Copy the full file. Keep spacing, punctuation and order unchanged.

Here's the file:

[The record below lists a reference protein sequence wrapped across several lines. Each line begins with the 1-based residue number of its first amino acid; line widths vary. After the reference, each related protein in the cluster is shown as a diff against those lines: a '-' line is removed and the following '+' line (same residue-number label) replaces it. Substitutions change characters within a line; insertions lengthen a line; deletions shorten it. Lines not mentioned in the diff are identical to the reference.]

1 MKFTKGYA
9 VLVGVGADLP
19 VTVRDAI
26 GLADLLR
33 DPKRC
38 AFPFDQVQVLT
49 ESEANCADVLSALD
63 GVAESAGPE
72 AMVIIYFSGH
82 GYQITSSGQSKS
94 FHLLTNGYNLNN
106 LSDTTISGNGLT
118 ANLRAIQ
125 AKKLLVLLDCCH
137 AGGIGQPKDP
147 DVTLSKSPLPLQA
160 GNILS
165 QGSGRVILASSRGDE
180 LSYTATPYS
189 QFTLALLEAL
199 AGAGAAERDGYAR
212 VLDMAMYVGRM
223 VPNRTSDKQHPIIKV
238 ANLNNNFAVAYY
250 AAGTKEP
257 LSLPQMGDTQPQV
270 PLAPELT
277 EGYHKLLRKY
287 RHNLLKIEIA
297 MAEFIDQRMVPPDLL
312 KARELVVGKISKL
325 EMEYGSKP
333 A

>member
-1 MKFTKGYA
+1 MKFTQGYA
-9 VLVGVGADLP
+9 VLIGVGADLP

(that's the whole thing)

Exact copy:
[The record below lists a reference protein sequence wrapped across several lines. Each line begins with the 1-based residue number of its first amino acid; line widths vary. After the reference, each related protein in the cluster is shown as a diff against those lines: a '-' line is removed and the following '+' line (same residue-number label) replaces it. Substitutions change characters within a line; insertions lengthen a line; deletions shorten it. Lines not mentioned in the diff are identical to the reference.]

1 MKFTKGYA
9 VLVGVGADLP
19 VTVRDAI
26 GLADLLR
33 DPKRC
38 AFPFDQVQVLT
49 ESEANCADVLSALD
63 GVAESAGPE
72 AMVIIYFSGH
82 GYQITSSGQSKS
94 FHLLTNGYNLNN
106 LSDTTISGNGLT
118 ANLRAIQ
125 AKKLLVLLDCCH
137 AGGIGQPKDP
147 DVTLSKSPLPLQA
160 GNILS
165 QGSGRVILASSRGDE
180 LSYTATPYS
189 QFTLALLEAL
199 AGAGAAERDGYAR
212 VLDMAMYVGRM
223 VPNRTSDKQHPIIKV
238 ANLNNNFAVAYY
250 AAGTKEP
257 LSLPQMGDTQPQV
270 PLAPELT
277 EGYHKLLRKY
287 RHNLLKIEIA
297 MAEFIDQRMVPPDLL
312 KARELVVGKISKL
325 EMEYGSKP
333 A

>member
-1 MKFTKGYA
+1 MKFTQGYA
-9 VLVGVGADLP
+9 VLIGVGADLP